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Brooklyn Heights

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2.72  ·  Rating details ·  1,141 ratings  ·  232 reviews
Hind, newly arrived in New York with her eight-year-old son, several suitcases of unfinished manuscripts, and hardly any English, finds a room in a Brooklyn teeming with people like her who dream of becoming writers.

As she discovers the various corners of her new home, they conjure up parallel memories from her childhood and her small Bedouin village in the Nile Delta:
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Hardcover, 182 pages
Published January 15th 2012 by American University in Cairo Press (first published 2010)
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Average rating 2.72  · 
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 ·  1,141 ratings  ·  232 reviews


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Bachyboy
Oct 09, 2016 rated it liked it
I always feel slightly cheated when a book begins in the present but then spends a lot of the time going over the past. What interested me about this book was how a single mother, immigrant from Egypt, would cope, thrust into New York. I understand how important her past was but the book didn't really go anywhere. There was a lot of discussion on the other immigrants in her area and a lot of walking around New York. There is no doubt the author is talented but I didn't think the book delivered ...more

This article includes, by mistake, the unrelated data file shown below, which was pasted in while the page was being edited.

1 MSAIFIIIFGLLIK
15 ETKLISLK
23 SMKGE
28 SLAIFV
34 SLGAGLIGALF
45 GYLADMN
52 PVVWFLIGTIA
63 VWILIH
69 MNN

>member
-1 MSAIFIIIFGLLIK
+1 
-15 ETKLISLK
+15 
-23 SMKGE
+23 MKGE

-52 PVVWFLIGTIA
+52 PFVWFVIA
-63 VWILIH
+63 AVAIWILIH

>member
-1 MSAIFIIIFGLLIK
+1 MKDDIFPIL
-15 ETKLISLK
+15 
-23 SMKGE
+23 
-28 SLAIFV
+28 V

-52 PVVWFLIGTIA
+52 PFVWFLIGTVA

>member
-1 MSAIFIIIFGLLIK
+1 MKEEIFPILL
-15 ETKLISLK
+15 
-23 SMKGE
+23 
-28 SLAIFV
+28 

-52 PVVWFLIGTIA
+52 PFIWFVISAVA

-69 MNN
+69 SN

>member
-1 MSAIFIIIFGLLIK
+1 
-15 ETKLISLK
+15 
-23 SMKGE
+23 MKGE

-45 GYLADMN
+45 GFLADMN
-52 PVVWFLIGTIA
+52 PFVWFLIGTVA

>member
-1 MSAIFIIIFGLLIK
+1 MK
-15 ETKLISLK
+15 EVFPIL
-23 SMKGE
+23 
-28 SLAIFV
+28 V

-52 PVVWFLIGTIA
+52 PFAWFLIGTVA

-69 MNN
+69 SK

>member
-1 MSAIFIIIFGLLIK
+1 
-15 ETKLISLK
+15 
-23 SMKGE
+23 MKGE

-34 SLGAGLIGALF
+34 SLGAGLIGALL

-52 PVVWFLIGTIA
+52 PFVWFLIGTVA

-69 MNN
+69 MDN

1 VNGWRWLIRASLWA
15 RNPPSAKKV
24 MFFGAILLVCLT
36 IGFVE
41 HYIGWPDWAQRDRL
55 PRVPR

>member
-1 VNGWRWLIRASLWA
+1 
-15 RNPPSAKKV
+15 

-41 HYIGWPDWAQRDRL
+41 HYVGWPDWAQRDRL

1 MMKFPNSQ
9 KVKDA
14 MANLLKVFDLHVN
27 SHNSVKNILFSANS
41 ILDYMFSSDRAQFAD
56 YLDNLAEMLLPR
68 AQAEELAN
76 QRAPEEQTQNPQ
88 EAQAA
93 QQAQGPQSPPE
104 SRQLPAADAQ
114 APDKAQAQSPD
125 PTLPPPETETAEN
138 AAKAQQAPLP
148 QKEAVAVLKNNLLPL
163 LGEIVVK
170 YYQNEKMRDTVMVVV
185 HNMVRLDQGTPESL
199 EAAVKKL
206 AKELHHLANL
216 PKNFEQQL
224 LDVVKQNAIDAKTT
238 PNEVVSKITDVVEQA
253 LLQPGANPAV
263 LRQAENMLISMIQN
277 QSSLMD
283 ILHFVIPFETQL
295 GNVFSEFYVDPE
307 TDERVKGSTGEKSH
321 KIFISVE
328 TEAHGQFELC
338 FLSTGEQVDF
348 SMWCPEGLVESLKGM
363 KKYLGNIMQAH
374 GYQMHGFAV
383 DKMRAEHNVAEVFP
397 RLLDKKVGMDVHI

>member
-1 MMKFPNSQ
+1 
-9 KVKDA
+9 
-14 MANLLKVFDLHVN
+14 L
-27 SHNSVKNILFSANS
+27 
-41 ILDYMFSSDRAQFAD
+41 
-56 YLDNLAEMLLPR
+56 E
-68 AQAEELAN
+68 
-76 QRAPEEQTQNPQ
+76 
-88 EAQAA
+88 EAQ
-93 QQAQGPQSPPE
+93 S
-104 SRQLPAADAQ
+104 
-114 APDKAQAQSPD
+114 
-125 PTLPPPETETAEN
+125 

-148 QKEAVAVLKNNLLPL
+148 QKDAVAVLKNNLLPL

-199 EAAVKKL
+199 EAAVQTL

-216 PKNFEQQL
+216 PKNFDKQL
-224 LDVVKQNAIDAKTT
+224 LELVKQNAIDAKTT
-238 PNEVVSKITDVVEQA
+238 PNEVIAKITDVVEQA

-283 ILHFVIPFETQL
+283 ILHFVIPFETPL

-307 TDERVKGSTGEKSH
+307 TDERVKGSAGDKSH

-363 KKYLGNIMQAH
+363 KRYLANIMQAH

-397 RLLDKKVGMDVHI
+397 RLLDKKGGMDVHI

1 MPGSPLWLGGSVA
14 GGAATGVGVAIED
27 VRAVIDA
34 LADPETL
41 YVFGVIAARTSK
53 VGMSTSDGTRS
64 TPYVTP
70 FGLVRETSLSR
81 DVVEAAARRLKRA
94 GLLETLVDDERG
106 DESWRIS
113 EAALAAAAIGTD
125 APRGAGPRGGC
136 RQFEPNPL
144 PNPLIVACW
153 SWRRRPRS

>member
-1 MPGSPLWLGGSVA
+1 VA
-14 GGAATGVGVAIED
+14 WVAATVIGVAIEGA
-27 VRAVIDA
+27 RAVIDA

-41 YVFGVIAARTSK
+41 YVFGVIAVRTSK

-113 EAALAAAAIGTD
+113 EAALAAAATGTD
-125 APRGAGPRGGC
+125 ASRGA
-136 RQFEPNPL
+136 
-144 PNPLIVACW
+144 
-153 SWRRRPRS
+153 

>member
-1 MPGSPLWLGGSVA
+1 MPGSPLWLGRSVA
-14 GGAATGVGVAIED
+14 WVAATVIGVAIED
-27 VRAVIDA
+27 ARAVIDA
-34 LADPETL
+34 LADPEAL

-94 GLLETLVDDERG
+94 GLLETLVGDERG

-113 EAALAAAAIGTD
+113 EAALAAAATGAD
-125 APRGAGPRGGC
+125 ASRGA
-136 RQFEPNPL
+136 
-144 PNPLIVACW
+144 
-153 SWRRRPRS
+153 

Maha
Jan 09, 2011 rated it liked it  ·  review of another edition
Shelves: book-group-iqraa
It gets depressing a bit around the middle of the book but then it gets better. I finished the book then read a few reviews (which is what I usually do so as not to spoil the book for me). The book tells us Hind's story, her childhood and teenager years in Egypt then her life after she leaves her husband in America. While she is moving between these two, we know more about the people around her in both places. The book is more about her journey rather than the end. Again in some places it gets ...more
Kate
Jun 11, 2013 rated it really liked it  ·  review of another edition
I liked this book. I've read her other book The Tent and loved it. It's a very stream-of-conscious and dream-like story of a young girl confined to her Bedouin compound. This book takes place in the U.S. but almost seems like it's the same character but as an adult (it isn't, it just seems like a similar character), a single mother who escaped her life in Egypt and landed in Brooklyn, struggling financially and emotionally. I liked it for it's readability and story, for the descriptions of the ...more
Claire
Nov 04, 2016 rated it really liked it  ·  review of another edition
Shelves: arabic-fiction
I don't really know how to rate this book. On the one hand it was beautifully written, with poetic and evocative descriptions that brought the two worlds of Egypt and Brooklyn to life. The stories of Hend's childhood in Egypt were my favourite part of the book, partly because the main plot in Brooklyn wasn't really going anywhere, but also because they seemed so much more vivid and alive and meaningful than anything that was happening in Hend's present life.

On the other hand I found the ending
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Shambhawi P.
I don't like to read Paulo Coelho's books. I have tried but the words just don't pull me in. I hear the stories are beautiful and full of emotions but something about them don't work for me.